Effects that heal allow a player or monster to recover they have lost. Effects that heal cannot put a player’s or monster’s above its current maximum.
Items owned by players, items in the shop, monsters, characters, and rooms are all considered in play.
If an indomitable monster would be put in a monster slot, you instead expand monster slots by 1 and put the indomitable monster in that new slot. Indomitable monsters can’t be covered.
When a treasure card enters play it becomes an item. Certain other types of cards can become items in specific circumstances, and are treated no differently than any other item after becoming one. Items can either be controlled by a player or in the shop.
Draw the number of cards specified from the top of the loot deck into your hand.
Levels are used by a number of specific cards to keep track of the number of times a certain thing has happened. You keep track of the level of a card using counters. The card itself explains how it levels up or down, and what effects apply at different levels. Similar to counters, the level of an item can be represented by anything you’d like (token, dice, coin, stone, egg, etc.).
When a non-event monster card enters play it is put into a monster slot and becomes a monster. when a monster is covered it is no longer in play and is no longer considered a monster. if it is later revealed again it is considered a monster once more. monsters can be attacked and targeted by a number of effects.
Some effects require a player to ‘pay ‘; doing so will reduce a player’s by that much till the end of the turn. This does not count as taking damage and does not change that player’s maximum .
The person with priority is the only person at any given moment who can put effects on the stack or take actions like purchasing or attacking. Once everyone has passed priority in succession, the top of the stack resolves.
The active player can choose to purchase an item during their action phase. Players can buy either one of the shop items or the top card of the treasure deck; this normally costs 10¢. Once a player has purchased a shop item or the top card of the treasure deck, they gain it.
Recharging a card with an effect means turning it back upright. Once recharged, the effect of an item can be used again.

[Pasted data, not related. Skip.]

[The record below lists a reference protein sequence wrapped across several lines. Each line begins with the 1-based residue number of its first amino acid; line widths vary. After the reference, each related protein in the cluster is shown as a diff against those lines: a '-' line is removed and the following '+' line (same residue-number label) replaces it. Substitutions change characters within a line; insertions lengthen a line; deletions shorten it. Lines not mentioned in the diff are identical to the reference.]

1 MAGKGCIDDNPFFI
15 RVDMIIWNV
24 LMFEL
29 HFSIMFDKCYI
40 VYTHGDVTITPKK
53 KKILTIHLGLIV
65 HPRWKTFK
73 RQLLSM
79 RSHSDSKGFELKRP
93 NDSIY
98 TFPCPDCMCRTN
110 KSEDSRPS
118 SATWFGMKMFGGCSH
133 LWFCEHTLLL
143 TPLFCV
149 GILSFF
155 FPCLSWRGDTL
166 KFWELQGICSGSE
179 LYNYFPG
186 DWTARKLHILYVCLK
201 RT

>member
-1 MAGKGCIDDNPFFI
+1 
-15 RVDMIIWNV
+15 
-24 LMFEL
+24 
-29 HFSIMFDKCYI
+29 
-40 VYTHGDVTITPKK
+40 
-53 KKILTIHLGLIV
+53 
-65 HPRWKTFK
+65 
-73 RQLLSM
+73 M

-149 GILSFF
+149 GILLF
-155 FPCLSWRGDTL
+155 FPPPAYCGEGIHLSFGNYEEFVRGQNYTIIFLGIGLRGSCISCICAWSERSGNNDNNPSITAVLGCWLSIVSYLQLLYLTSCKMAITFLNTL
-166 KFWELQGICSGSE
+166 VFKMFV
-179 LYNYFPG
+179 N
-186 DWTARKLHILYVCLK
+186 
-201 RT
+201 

Rerolling an item means destroying it and replacing it with the top card of the treasure deck. Rerolling a monster means putting it in discard and replacing it with the top card of the monster deck. Rerolling a dice roll simply means rolling the dice again and taking the new result instead of the old one.
When effects are played they are first added to the stack and don’t actually ‘happen’ until they resolve. An effect resolves when it is at the top of the stack and no players have decided to respond to it.
Shop items are the items occupying shop slots. the top card of the treasure deck is not a shop item.
There are three different types of slots: monster, shop, and room. The number of slots determines the number of monsters, shop items, and rooms in play respectively. Any effect that increases the number of any type of slot will increase it for the rest of the game. Empty slots of any type must always be filled before a player’s turn can end.
Take something from another player as specified by the effect. The player doing the stealing may choose what they steal.
Take something from another player and give them something in return as specified by the effect. The player doing the swapping may choose what they take and what they give.
The stack is the place where effects wait to resolve (affect the game). It determines the order of effects and also allows players to react to any effects that are played. When something is added to the stack, it is always added to the top. The stack operates with a basic principle of last in, first out. This means that effects in the stack will resolve in the reverse of the order they were added to it: the last effect added to the stack resolves first, followed by the second to last, and so on until each effect on the stack is resolved.
Trinkets are loot cards that become items under a player’s control once they have been resolved. Trinkets must be played from a player’s hand like any other loot card.
Information on this page is transcribed from the official site with minor edits to grammar for clarity.